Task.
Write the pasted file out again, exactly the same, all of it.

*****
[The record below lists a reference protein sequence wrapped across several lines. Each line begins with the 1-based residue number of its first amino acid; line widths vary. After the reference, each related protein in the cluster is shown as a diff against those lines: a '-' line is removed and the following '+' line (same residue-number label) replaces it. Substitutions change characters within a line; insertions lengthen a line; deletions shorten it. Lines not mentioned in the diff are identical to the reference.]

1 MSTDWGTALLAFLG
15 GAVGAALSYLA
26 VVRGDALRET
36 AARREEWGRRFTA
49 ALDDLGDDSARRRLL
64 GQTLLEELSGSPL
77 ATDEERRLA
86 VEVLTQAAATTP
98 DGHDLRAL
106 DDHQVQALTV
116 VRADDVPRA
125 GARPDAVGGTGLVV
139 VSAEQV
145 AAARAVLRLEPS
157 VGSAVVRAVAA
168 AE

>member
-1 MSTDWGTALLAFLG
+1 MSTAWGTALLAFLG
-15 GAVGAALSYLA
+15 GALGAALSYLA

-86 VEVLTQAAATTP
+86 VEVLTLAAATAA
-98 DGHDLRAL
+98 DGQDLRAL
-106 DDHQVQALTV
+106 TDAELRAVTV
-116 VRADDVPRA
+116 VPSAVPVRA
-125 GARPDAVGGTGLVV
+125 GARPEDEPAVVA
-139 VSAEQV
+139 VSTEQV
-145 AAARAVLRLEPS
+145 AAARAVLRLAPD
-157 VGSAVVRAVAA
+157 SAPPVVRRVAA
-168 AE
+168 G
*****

[The record below lists a reference protein sequence wrapped across several lines. Each line begins with the 1-based residue number of its first amino acid; line widths vary. After the reference, each related protein in the cluster is shown as a diff against those lines: a '-' line is removed and the following '+' line (same residue-number label) replaces it. Substitutions change characters within a line; insertions lengthen a line; deletions shorten it. Lines not mentioned in the diff are identical to the reference.]

1 MSTDWGTALLAFLG
15 GAVGAALSYLA
26 VVRGDALRET
36 AARREEWGRRFTA
49 ALDDLGDDSARRRLL
64 GQTLLEELSGSPL
77 ATDEERRLA
86 VEVLTQAAATTP
98 DGHDLRAL
106 DDHQVQALTV
116 VRADDVPRA
125 GARPDAVGGTGLVV
139 VSAEQV
145 AAARAVLRLEPS
157 VGSAVVRAVAA
168 AE

>member
-1 MSTDWGTALLAFLG
+1 MSTAWGTALLAFLG
-15 GAVGAALSYLA
+15 GALGAALSYLA

-86 VEVLTQAAATTP
+86 VEVLTLAAATAA
-98 DGHDLRAL
+98 DGQDLRAL
-106 DDHQVQALTV
+106 TDAELRAVTV
-116 VRADDVPRA
+116 VPSAVPVRA
-125 GARPDAVGGTGLVV
+125 GARPEDEPAVVA
-139 VSAEQV
+139 VSTEQV
-145 AAARAVLRLEPS
+145 AAARAVLRLAPD
-157 VGSAVVRAVAA
+157 SAPPVVRRVAA
-168 AE
+168 G